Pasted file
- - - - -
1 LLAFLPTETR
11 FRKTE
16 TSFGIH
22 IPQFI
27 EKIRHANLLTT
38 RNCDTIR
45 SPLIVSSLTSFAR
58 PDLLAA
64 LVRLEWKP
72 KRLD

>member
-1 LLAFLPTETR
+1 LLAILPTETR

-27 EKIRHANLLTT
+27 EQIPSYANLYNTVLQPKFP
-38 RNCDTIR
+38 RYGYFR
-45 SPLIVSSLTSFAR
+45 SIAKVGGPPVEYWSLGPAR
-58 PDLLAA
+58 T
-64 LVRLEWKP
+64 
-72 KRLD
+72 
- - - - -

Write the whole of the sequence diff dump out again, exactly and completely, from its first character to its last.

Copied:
1 LLAFLPTETR
11 FRKTE
16 TSFGIH
22 IPQFI
27 EKIRHANLLTT
38 RNCDTIR
45 SPLIVSSLTSFAR
58 PDLLAA
64 LVRLEWKP
72 KRLD

>member
-1 LLAFLPTETR
+1 LLAILPTETR

-27 EKIRHANLLTT
+27 EQIPSYANLYNTVLQPKFP
-38 RNCDTIR
+38 RYGYFR
-45 SPLIVSSLTSFAR
+45 SIAKVGGPPVEYWSLGPAR
-58 PDLLAA
+58 T
-64 LVRLEWKP
+64 
-72 KRLD
+72 